After an initial, provisional selection the rater has an idea of the size of the exchanger needed. The first selection is not necessarily the best choice. Several iterations are usually needed to reach this goal. The number of iterations often increases with exchanger size. The engineer should decide if the provisional selection is competitive and has a reasonable chance of being selected for the application. If not, will varying the design make this selection more feasible? A “no” answer to both questions should stop work on the selection. No exchanger is suitable for all applications. To make selections and prepare quotations takes time and money.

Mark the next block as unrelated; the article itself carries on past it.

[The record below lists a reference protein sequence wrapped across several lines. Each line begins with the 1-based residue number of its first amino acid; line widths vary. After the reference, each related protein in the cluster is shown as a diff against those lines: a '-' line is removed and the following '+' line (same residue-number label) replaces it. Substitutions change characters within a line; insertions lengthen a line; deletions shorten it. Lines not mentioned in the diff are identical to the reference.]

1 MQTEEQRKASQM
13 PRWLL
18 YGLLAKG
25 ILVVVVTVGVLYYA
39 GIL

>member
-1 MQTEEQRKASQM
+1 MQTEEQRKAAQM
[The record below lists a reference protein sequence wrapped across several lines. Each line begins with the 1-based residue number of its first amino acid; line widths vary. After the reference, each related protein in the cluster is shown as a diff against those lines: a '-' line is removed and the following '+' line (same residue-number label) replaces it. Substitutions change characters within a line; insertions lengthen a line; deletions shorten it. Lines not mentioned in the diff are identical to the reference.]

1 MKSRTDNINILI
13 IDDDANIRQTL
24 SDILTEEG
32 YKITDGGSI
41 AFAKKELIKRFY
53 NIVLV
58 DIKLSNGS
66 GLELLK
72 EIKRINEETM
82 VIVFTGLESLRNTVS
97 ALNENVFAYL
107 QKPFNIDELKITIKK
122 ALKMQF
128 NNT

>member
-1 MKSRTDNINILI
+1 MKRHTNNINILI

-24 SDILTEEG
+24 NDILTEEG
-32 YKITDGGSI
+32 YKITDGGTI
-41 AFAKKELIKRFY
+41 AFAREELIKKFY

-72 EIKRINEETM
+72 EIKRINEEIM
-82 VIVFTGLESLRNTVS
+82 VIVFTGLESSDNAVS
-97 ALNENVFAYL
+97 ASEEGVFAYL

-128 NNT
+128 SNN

Several designs can be named that are rarely used in specific applications. Double-pipe and plate exchangers are seldom placed in service on over-the-road vehicles because of their length and piping needs. Wide exchangers may be competitive if shipped by barge. Code-constructed shell-and-tube units smaller than 15 inches in diameter in liquid service are seldom competitive with double-pipe exchangers. If you are aware that a product is competitive, work should proceed. Otherwise, it should cease. Conclusion: Knowing the limits of your chosen product and those of competing products will make this decision easier.